Things are heating up in the kitchen with Catherine Fulvio

Top chef Catherine Fulvio knows exactly what she’s looking for in an oven. She offers some tips and advice to Kya deLongchamps.

Catherine Fulvio is a cook, author, teacher, and TV celebrity chef known for her own programmes and her participation in RTÉ’s retro food show Lords & Ladles. 

She’s happily bound professionally and emotionally to her cooker.

Up to her eyes in culinary adventures, travelling, and media demands, Catherine spends much of her year in the bustling, fragrant surroundings of Ballyknocken House & Cookery School, in Ashford, Co Wicklow.

Using the right equipment is key to her success. But could a new cooker make someone a better cook? “Without doubt — some of the latest technologies available can really help,” says Catherine. 

“Some ovens do not require pre-heating and this can be a great feature when short on time. In my oven, you can cook up to three sweet or savoury dishes at the same time.”

Fan-assisted electric ovens of all configurations cook faster, more efficiently, more evenly, and reduce flavour crossover between dishes.

Is there anything practical she can’t do without? 

Best of all is a function to help when cleaning your oven — a 30-minute programme. Working at 260C/500F, this will steam your cavity, softening any heavy dirt from roasting allowing an easier and better clean.

I asked Catherine to pick a single baking feature she adores — her love of Italian food proves itself again. 

“The dough rising function is a godsend for me. We make a lot of pizza at home and in our Italian cookery classes — it’s great for making perfect focaccia bread.”

Built-in ovens

Splitting the service of oven and hob makes a lot of sense in a smaller kitchen, allowing the area below a hob to act solely as storage for hob pans and accessories.

Does she rate this divide and conquer arrangement? “Yes, I do. I am all about ergonomics in the kitchen as this is where I spend most of my day.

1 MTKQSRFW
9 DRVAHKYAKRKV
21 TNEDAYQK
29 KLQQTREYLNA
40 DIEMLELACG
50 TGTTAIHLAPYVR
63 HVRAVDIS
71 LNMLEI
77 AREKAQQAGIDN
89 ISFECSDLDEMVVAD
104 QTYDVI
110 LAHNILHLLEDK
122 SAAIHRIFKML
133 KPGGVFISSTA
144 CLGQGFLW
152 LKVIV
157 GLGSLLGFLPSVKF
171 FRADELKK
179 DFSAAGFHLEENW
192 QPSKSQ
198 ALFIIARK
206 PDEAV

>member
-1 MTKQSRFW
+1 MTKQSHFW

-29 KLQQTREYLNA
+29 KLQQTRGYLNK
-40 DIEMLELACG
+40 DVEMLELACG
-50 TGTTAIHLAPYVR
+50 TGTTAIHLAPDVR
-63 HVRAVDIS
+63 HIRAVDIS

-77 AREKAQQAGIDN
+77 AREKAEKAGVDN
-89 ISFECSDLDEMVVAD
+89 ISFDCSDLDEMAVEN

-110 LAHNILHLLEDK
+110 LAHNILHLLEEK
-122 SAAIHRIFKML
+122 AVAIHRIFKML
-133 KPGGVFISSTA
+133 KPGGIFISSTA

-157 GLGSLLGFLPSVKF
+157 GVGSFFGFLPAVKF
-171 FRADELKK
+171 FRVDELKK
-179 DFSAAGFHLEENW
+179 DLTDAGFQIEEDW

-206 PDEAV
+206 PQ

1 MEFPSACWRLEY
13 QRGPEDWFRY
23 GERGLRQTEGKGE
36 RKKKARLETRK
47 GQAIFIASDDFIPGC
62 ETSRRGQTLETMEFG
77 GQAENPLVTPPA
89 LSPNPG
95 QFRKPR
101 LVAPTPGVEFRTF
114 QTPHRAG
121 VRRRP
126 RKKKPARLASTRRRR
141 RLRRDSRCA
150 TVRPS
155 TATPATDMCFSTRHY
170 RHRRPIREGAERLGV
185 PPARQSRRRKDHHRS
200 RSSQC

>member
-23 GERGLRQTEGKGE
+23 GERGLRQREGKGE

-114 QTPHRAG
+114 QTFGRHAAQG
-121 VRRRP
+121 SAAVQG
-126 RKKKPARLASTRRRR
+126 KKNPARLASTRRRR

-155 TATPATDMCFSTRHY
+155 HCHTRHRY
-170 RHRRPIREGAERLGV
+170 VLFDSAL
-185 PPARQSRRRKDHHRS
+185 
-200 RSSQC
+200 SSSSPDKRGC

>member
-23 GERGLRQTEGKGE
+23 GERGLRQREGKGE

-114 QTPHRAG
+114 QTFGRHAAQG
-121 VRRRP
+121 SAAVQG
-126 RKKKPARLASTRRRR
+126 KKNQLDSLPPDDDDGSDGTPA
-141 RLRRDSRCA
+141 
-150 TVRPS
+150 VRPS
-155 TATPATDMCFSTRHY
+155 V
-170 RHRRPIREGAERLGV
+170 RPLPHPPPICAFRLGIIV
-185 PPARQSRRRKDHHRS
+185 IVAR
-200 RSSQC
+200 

The kitchen is rightly referred to as the heart of the home. It really benefits from careful planning, ensuring ease of use of appliances and workspace while allowing for comfortable modern living.

When I’m at home I want to be able to prepare the family meal while catching up with the children so an island hob is great for this and the oven is behind on the wall. I also like to get them involved — a large workspace is great and very social.

Built-in single or double ovens by top names including AEG, Bosch, Neff, Miele, and Smeg have become something of a must-have in a German-style slab front kitchen, but real capacities and physical position is everything.

For a single, standard built-in allow 60x60x60/90cm (widths depending on model) and consider if an eye level or even under-counter position would suit you best. 

Where storage and counter space is short, under-counter ovens can add a good 60cm width of useful additional real estate overhead.

At eye level, a second level to include, say, a microwave or steamer oven can be added above the oven. Loading heavy pans and looking into an oven is far easier in a standing rather than a crouched position.

Heights of 90cm are standard with double ovens stacked one over the other at eye level within cabinetry — superbly sleek with a fan-assisted, multi-function larger oven doing most of the work with a smaller oven below.